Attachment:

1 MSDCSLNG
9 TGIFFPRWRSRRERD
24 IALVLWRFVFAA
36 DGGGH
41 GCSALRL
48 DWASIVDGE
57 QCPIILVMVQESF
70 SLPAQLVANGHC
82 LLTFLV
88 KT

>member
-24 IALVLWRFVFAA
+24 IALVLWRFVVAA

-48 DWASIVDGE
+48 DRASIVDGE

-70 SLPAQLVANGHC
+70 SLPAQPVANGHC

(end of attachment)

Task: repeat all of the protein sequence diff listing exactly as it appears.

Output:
1 MSDCSLNG
9 TGIFFPRWRSRRERD
24 IALVLWRFVFAA
36 DGGGH
41 GCSALRL
48 DWASIVDGE
57 QCPIILVMVQESF
70 SLPAQLVANGHC
82 LLTFLV
88 KT

>member
-24 IALVLWRFVFAA
+24 IALVLWRFVVAA

-48 DWASIVDGE
+48 DRASIVDGE

-70 SLPAQLVANGHC
+70 SLPAQPVANGHC